Finn E. Kydland
Edward C. Prescott - Senior Monetary Advisor
Published August 1, 1994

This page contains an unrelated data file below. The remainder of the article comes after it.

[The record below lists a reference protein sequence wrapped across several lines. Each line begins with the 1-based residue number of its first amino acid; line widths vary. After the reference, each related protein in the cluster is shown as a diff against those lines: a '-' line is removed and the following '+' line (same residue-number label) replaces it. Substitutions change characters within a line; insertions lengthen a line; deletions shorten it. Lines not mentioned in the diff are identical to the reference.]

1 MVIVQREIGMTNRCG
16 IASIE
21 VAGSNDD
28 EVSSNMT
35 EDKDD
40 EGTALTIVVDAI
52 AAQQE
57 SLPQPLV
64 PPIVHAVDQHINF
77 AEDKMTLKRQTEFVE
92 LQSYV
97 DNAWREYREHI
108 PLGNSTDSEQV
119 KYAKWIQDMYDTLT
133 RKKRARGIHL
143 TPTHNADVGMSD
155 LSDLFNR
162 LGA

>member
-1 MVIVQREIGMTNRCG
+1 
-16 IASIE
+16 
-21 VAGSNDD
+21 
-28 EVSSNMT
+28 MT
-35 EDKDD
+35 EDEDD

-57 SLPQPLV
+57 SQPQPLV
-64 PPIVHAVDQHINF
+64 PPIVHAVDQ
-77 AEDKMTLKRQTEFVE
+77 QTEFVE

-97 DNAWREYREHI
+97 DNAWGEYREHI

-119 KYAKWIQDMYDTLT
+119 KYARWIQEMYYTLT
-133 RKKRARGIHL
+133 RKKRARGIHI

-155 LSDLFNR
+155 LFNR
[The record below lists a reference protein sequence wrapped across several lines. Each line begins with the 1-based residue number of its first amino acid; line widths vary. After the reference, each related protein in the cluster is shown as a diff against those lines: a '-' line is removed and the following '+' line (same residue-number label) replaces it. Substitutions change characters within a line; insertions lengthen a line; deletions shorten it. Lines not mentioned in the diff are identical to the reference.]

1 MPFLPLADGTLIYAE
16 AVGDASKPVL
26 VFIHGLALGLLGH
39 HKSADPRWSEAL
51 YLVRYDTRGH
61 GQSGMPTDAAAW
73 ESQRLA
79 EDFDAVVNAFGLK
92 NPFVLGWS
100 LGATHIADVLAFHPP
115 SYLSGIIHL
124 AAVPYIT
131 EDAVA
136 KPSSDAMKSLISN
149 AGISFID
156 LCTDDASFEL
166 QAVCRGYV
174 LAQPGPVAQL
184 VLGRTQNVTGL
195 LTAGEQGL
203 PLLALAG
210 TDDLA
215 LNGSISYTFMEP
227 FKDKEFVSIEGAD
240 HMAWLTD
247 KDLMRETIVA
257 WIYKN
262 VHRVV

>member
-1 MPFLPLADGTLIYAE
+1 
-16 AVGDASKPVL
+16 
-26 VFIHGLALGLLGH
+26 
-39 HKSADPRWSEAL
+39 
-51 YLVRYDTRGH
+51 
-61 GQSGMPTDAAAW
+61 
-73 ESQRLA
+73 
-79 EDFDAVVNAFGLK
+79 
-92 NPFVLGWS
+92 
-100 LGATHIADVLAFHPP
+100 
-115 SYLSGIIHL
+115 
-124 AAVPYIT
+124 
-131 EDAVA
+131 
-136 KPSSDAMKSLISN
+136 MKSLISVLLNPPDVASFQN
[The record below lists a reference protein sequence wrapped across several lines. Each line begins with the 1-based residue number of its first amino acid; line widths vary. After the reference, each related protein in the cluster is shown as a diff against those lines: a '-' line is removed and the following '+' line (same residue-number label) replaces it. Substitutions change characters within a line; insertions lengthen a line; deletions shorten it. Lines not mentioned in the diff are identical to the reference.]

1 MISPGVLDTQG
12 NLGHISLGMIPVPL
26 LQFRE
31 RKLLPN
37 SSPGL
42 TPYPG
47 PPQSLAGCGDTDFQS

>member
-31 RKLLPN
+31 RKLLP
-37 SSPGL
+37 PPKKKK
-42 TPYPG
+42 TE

An economic experiment consists of the act of placing people in an environment desired by the experimenter, who then records the time paths of their economic behavior. Performing experiments that use actual people at the level of national economies is obviously not practical, but constructing a model economy and computing the economic behavior of the model’s people is. We refer to such experiments as computational experiments because the economic behavior of the model’s people is computed. In this essay, we specify the steps in designing a computational experiment to address some well posed quantitative question. We emphasize that the computational experiment is an econometric tool used in the task of deriving the quantitative implications of theory.
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